22 Sep 2010, 11:10pm
Endangered Specious Wildlife Agencies Wolves
by admin

Bill Introduced to Delist Gray Wolves Nationwide

Chaffetz to Push Legislation Removing Gray Wolf from Consideration under Endangered Species Act

Rep. Jason Chaffetz (UT-3) Press Release, September 22, 2010 [here]

Washington, DC — Today, Congressman Jason Chaffetz announced he will seek to remove the gray wolf from the Endangered Species Act. Rep. Chaffetz joins Democrat Congressman Chet Edwards in supporting HR 6028, which would ask Congress to amend the 1973 act “to prohibit treatment of the Gray Wolf as an endangered species or threatened species.” The move comes in response to a recent court ruling effectively reinstating endangered status for the wolf in the entire western United States.

The U.S. Fish and Wildlife Service (FWS) first issued the decision to delist the wolf in 2008, after the species had met recovery goals of 30 breeding pairs and 300 wolves for eight consecutive years. Wildlife biologists estimate there are 1,700 wolves in several western states. Wolves were first placed on the endangered species list in 1974.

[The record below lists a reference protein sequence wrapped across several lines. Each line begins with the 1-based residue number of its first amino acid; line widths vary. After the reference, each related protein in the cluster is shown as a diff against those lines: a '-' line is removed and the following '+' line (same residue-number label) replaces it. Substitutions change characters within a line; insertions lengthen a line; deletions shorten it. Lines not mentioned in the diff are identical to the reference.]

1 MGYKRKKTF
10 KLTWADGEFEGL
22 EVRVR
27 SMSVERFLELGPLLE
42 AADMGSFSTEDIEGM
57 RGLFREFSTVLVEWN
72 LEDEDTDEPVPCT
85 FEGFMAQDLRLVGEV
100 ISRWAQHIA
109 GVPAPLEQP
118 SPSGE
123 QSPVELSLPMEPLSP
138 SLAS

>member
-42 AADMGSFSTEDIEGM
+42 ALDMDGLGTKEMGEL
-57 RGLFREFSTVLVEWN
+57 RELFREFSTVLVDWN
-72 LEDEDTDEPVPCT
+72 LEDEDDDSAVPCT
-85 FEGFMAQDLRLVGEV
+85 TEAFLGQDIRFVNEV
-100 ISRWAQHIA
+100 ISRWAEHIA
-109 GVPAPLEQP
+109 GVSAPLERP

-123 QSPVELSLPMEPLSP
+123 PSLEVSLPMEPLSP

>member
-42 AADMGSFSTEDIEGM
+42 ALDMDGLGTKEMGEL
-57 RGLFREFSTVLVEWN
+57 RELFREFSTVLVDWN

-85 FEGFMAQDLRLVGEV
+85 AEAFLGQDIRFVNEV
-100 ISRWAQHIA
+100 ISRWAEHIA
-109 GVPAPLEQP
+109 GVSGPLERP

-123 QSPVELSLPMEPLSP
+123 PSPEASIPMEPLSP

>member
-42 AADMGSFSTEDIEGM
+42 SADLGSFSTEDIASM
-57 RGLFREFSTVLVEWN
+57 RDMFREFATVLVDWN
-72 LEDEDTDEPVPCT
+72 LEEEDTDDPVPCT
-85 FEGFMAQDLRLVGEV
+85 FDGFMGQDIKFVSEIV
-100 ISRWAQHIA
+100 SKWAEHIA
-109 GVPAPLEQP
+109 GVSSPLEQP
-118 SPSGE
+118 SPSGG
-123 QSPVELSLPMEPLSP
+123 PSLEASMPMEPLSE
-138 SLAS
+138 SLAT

“Wolf populations have grown significantly since first receiving protection under the Endangered Species Act,” said Chaffetz. “They have grown well beyond their target populations. The wolf is devastating wildlife populations and cattle. This is a vital issue to farmers, ranchers, sportsmen and outdoor recreationists. It is appropriate to have the wolf delisted at this time.”

Bipartisan recommendations by both the Obama and Bush Administrations have recommended the de-listing of wolves and turning their management over to the state wildlife agencies.

“We need to ensure that wildlife management plans are retained at the state level rather than the federal level,” said Chaffetz.


22 Sep 2010, 11:15pm
by Mike

A better (more accurate) estimate would be 5,000 gray wolves in the Lower 48 and 60,000 in Canada and Alaska.

26 Oct 2010, 9:42pm
by kate

I don’t understand why they don’t include Alaska’s gray wolves in the count… Did they forget Alaska is part of the United States? They have between 7-10 thousand gray wolves there.

I don’t think they count Canada’s because I’m sure they are well trained not to cross the border… besides, they would be able to tell if they are Canadian Wolves by the “aye” before and after the kill.



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